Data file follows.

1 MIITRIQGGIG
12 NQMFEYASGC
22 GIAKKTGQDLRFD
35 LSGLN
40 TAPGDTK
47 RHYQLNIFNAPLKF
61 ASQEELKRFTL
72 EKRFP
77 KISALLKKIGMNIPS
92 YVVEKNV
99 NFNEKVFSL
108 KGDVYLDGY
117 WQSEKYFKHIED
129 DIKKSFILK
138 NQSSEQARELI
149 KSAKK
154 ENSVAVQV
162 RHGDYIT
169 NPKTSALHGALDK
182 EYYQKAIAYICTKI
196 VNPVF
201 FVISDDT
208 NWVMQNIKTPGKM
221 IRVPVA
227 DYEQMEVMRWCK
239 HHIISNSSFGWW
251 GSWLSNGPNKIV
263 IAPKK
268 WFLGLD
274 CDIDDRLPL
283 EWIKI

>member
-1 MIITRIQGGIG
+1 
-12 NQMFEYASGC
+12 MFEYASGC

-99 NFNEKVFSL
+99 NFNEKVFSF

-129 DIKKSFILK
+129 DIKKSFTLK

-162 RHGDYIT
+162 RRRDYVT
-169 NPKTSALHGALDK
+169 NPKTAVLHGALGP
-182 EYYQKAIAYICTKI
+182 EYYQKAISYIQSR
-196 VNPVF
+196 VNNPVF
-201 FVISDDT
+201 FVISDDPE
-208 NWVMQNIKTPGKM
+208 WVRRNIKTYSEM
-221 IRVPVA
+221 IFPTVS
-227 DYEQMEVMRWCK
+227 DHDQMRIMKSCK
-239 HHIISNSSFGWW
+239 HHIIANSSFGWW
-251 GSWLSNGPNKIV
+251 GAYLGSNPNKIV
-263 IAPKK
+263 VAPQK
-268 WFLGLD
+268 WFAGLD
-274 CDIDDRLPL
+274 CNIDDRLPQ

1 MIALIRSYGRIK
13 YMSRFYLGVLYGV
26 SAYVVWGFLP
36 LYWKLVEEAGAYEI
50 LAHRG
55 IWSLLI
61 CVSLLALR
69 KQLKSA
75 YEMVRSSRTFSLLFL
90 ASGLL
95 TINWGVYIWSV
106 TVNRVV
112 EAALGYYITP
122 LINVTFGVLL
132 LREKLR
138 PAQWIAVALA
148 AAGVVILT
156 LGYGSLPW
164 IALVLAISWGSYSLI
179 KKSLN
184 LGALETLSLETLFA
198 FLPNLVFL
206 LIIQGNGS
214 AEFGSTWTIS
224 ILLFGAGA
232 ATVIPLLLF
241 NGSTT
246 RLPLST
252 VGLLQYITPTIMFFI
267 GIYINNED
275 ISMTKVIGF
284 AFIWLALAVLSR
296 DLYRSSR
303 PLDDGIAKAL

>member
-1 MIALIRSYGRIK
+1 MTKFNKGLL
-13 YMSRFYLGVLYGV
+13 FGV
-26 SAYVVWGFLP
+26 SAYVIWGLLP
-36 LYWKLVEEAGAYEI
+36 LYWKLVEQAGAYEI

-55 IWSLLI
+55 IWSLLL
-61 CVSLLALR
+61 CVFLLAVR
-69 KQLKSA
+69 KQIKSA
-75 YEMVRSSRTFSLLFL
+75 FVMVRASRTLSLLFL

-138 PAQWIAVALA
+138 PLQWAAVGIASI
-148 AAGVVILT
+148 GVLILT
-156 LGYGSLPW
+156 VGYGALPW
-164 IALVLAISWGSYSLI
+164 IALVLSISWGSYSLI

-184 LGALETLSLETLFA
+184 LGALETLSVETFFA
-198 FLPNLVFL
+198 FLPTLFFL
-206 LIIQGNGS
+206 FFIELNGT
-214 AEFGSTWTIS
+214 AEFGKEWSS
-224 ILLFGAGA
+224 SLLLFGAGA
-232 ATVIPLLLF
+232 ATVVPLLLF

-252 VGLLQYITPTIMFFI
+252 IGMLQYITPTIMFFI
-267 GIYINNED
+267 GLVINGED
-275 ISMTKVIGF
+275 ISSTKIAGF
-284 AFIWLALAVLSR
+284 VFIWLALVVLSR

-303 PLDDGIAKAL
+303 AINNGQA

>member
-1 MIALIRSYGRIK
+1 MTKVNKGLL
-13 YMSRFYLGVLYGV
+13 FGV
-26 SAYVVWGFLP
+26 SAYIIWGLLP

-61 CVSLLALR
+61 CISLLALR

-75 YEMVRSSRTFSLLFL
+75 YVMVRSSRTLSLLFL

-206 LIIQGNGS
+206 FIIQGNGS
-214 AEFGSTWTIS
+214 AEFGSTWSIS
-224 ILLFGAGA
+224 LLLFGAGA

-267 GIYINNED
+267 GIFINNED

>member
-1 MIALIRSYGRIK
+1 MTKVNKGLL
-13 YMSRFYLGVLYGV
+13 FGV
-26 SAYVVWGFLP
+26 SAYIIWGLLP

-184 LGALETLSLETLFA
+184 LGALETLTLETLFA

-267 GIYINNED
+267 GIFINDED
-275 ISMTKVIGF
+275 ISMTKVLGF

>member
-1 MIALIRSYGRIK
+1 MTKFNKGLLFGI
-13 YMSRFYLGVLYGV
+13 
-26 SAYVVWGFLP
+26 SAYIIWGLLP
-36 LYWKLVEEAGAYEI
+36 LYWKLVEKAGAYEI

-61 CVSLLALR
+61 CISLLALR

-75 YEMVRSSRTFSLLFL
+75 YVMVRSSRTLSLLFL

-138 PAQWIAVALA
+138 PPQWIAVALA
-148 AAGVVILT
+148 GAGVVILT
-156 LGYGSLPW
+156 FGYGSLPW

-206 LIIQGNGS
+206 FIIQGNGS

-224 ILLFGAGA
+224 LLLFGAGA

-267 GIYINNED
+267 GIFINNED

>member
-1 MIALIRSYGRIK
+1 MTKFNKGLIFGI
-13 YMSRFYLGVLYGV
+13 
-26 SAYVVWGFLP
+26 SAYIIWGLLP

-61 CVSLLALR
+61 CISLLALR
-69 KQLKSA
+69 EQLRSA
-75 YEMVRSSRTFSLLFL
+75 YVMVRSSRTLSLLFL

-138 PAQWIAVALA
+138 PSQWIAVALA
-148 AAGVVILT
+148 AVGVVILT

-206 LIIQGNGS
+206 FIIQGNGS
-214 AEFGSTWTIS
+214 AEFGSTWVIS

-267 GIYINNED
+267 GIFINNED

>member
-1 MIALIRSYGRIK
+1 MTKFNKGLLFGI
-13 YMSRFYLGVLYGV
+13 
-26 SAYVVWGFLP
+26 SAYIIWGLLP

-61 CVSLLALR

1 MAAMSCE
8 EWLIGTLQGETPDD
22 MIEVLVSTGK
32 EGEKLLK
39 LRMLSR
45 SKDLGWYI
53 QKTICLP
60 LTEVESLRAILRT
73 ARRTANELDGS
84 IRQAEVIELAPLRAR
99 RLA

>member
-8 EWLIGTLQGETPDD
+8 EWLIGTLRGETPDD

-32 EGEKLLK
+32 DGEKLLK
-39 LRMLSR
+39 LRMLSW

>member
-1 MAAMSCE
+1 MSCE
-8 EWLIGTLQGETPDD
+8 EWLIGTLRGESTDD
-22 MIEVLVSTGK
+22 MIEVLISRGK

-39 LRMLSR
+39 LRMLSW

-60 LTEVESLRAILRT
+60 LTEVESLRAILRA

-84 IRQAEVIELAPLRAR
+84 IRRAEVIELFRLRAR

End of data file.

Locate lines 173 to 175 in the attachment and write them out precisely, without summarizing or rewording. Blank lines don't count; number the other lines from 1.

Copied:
+26 SAYIIWGLLP

-184 LGALETLSLETLFA
+184 LGALETLTLETLFA